I am one happy and excited guy! I get to meet John Seely Brown (JSB) in person this fall – TWICE!
Now, don’t get me wrong. I’m not one to ask for autographs or drool at the feet of my heroes.
But, you see, JSB has been a key figure in my academic and educational life since the mid-eighties. He has gained a more popular presence in the last few years – particularly with his publication of the Power of Pull: How Small Moves, Smartly Made, Can Set Big things in Motion and more recently A New Culture of Learning: Cultivating the Imagination for a World of Constant Change.
In Situated Cognition and the Culture of Learning (1989), JSB (with Allan Collins & Paul Duguid) suggested that what students pick up “is a product of the ambient culture rather than of explicit teaching”. This paper caused me to think much more deeply about ‘instruction’ versus ‘construction’ – about setting the conditions for learning – about designing environments that were authentic, complex and rich rather than contrived, simplistic and reductionist.
It made me reflect deeply about kids before they get to school and how they manage to ‘steal that which they need to know’ from the larger gestalt of the complex worlds in which they lived. Later on, JSB & Paul Duguid wrote Stolen Knowledge (1996) which reinforced and supplemented my thinking about this. They started that paper with a quotation I particularly loved:
“A very great musician came and stayed in [our] house. He made one big mistake . . . [he] determined to teach me music, and consequently no learning took place. Nevertheless, I did casually pick up from him a certain amount of stolen knowledge. [Rabindrath Tagore quoted in Bandyopadhyay, 1989: 45]“
Tinkering as a Mode of Knowledge Production in a Digital Age also resonates with my socio-constructionist heart and beliefs. Many of you know I am a fan of Seymour Papert’s deep thinking about tinkering and ‘hard fun’ and his creation of Logo and Lego Logo robotics. I wonder have John Seely Brown and Seymour shared thoughts and conversations in the past. I will be able to have these, and other, conversations with him at either PLP Live 2012: Inspire. Collaborate. Shift. or ECOO12: Learning in the NOW Century!
THAT is why I am so excited.
Ok. He is also an avid motorcyclist and, judging from my occasional emails with him, a heck of a personable guy!
For some ten to fifteen years, I have called my computer ‘Intentional Serendipity’. I did this somewhat flippantly at the time because I had recognized how many wonderful events seemed to serendipitously occur in my professional and personal life. (In fact, my spouse has suggested that I have a well-placed horseshoe that brings me good luck!)
Whether it was in my teaching, or researching, writing, holidays, or adventures- I always seemed to have ‘good luck’ with the ways things unfolded and turned out. Of course, I knew it wasn’t really luck.
It appeared to be related to my willingness to be open and flexible to opportunities as they arose. Although I might have made plans to pursue things in a certain way, those plans were rarely etched in stone. I was on the lookout for chance events, signals, ideas that might lead us in a better direction. I believe we should maintain an opportunistic vigilance.
…maintain an opportunistic vigilance.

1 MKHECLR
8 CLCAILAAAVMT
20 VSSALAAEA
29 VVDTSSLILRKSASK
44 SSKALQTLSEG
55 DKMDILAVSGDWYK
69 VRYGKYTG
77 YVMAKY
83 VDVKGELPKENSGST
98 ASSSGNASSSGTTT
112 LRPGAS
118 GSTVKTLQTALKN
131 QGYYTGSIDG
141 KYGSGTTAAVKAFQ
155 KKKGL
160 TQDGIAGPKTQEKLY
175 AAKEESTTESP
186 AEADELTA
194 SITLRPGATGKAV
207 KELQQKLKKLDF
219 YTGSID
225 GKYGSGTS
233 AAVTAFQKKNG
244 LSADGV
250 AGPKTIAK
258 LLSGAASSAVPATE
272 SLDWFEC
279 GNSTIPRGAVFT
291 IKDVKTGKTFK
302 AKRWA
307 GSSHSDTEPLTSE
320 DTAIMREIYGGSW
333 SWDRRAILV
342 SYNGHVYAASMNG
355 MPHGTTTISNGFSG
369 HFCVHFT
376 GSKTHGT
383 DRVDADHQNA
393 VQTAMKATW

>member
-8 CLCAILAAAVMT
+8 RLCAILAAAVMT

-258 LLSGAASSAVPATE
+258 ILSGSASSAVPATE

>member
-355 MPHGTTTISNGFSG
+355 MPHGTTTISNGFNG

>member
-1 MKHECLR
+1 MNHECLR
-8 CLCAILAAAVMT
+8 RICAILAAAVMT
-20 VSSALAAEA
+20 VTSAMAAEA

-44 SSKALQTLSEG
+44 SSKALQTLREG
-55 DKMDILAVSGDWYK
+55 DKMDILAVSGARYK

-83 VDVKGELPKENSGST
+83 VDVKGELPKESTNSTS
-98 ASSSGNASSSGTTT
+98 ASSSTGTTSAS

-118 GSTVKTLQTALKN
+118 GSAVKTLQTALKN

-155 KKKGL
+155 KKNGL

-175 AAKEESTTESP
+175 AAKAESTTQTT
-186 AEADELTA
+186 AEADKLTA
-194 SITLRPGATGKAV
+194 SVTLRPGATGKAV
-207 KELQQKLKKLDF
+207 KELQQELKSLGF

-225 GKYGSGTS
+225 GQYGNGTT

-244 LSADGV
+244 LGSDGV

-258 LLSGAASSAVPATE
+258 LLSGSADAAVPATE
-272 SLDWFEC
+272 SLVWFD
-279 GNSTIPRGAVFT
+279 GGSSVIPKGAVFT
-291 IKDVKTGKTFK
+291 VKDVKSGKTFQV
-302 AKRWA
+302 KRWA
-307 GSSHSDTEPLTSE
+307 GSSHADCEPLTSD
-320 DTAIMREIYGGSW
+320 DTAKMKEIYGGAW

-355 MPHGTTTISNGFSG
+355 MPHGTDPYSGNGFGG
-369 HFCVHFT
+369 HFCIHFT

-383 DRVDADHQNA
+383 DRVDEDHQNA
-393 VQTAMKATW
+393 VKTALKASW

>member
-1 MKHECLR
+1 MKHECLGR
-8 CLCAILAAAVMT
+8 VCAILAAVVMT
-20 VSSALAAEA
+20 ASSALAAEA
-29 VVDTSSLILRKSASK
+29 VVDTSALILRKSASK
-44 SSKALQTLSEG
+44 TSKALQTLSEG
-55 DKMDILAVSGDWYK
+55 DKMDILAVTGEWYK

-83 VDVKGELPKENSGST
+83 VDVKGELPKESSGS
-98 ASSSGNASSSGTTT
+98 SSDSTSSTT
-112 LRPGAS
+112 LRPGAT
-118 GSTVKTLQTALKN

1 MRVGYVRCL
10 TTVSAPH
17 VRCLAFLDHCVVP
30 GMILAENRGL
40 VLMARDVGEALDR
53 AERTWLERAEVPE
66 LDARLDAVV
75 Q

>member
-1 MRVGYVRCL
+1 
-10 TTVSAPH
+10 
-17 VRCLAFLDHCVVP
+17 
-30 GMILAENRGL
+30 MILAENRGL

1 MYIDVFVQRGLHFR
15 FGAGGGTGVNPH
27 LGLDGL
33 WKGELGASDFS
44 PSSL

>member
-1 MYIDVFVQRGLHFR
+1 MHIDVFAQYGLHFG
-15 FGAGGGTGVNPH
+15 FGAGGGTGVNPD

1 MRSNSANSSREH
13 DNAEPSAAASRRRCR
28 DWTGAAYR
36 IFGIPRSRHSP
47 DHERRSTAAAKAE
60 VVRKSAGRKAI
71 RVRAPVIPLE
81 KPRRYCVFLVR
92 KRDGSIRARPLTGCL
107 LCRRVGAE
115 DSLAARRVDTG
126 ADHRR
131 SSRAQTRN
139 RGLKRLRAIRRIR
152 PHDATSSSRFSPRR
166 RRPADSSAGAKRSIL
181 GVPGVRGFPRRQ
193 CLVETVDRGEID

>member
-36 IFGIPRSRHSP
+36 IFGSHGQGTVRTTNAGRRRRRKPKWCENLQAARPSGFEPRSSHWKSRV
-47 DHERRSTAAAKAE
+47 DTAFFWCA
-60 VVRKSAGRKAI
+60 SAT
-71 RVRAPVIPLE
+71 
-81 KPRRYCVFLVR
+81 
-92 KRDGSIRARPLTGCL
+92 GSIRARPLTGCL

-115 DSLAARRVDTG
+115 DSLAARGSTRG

So often, if our plans are made in a top-down fashion, we are bound and determined to follow them. Not me. For most things. I see planning as important – but, I view the ability to change those plans rapidly as circumstances dictate, to be even more important.
The Power of “Why?”
The trick, I think, is to know ‘why’ you are making the plans. Understand the ‘why’ deeply to your core. The plans are actually the ‘how’ and ‘what’. The ‘why’ becomes your ‘intention’. The ‘how’ and ‘what’ are the ways in which your intentions are achieved. These can be flexible…and you should always keep your eyes open to changing them to better achieve your intentions.
We, leaders at the YMCA of Greater Toronto, have been asked by our CEO, Medhat Mahdy, to always start with “Why” when we are developing a new project or initiative. It is a request I honour and respect.
Interestingly, I have been reading J.S. Brown’s work since the eighties because he is a cognitive scientist who worked at Xerox PARC. In fact, JSB was the “Chief Scientist of Xerox Corporation and the director of its Palo Alto Research Center (PARC)—a position he held for nearly two decades. While head of PARC, Brown expanded the role of corporate research to include such topics as organizational learning, knowledge management, complex adaptive systems, and nano/mems technologies. He was a cofounder of the Institute for Research on Learning (IRL). His personal research interests include the management of radical innovation, digital youth culture, digital media, and new forms of communication and learning.2” So as a teacher and student of ‘learning’, I worked with his extended family of colleagues at the Ontario Institute for Studies in Education (now OISE/UT) – including Marlene Scardamalia and Carl Bereiter.
The Power of Pull is worth the read. One of the points the authors emphasize is the role of serendipity in moving organizations to capitalize on the connections across the organization. They speak of how we can ‘shape’ serendipitous encounters; how we can organize environments so that beneficial communications and connections are more likely to occur; how we can ‘pull’ information, resources and ideas from the ‘edge’ to the ‘core’.
…we must accommodate the rapidity of ‘knowledge flows’ that stream over us.
So I believe in ‘intentional serendipity’. It is not luck. It is a way of being in the world that suggests we must accommodate the rapidity of
‘knowledge flows’ that stream over us.
After all, it was rather serendipitous that I discovered The Power of Pull. I had shaped the possibility that it would be discovered by me – through Twitter, blogs, conversation, and, yes, Amazon bots!